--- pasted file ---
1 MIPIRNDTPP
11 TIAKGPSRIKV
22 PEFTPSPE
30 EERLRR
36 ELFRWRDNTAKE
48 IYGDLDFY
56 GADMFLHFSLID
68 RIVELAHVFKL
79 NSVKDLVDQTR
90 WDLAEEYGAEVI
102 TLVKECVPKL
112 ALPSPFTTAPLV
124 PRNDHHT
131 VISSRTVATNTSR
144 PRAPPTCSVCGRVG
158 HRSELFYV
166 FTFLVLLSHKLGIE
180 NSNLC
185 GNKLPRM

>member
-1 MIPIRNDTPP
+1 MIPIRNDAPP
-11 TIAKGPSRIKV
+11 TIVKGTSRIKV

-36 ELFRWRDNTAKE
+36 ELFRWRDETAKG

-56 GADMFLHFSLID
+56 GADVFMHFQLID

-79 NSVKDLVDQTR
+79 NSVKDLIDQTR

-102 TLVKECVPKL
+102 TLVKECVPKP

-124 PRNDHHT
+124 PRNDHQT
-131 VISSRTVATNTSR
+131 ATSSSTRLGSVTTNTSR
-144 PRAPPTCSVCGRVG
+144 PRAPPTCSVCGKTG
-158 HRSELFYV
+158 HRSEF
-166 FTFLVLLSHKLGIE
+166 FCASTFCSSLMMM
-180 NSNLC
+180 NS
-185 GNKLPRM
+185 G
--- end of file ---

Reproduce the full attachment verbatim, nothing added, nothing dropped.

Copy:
1 MIPIRNDTPP
11 TIAKGPSRIKV
22 PEFTPSPE
30 EERLRR
36 ELFRWRDNTAKE
48 IYGDLDFY
56 GADMFLHFSLID
68 RIVELAHVFKL
79 NSVKDLVDQTR
90 WDLAEEYGAEVI
102 TLVKECVPKL
112 ALPSPFTTAPLV
124 PRNDHHT
131 VISSRTVATNTSR
144 PRAPPTCSVCGRVG
158 HRSELFYV
166 FTFLVLLSHKLGIE
180 NSNLC
185 GNKLPRM

>member
-1 MIPIRNDTPP
+1 MIPIRNDAPP
-11 TIAKGPSRIKV
+11 TIVKGTSRIKV

-36 ELFRWRDNTAKE
+36 ELFRWRDETAKG

-56 GADMFLHFSLID
+56 GADVFMHFQLID

-79 NSVKDLVDQTR
+79 NSVKDLIDQTR

-102 TLVKECVPKL
+102 TLVKECVPKP

-124 PRNDHHT
+124 PRNDHQT
-131 VISSRTVATNTSR
+131 ATSSSTRLGSVTTNTSR
-144 PRAPPTCSVCGRVG
+144 PRAPPTCSVCGKTG
-158 HRSELFYV
+158 HRSEF
-166 FTFLVLLSHKLGIE
+166 FCASTFCSSLMMM
-180 NSNLC
+180 NS
-185 GNKLPRM
+185 G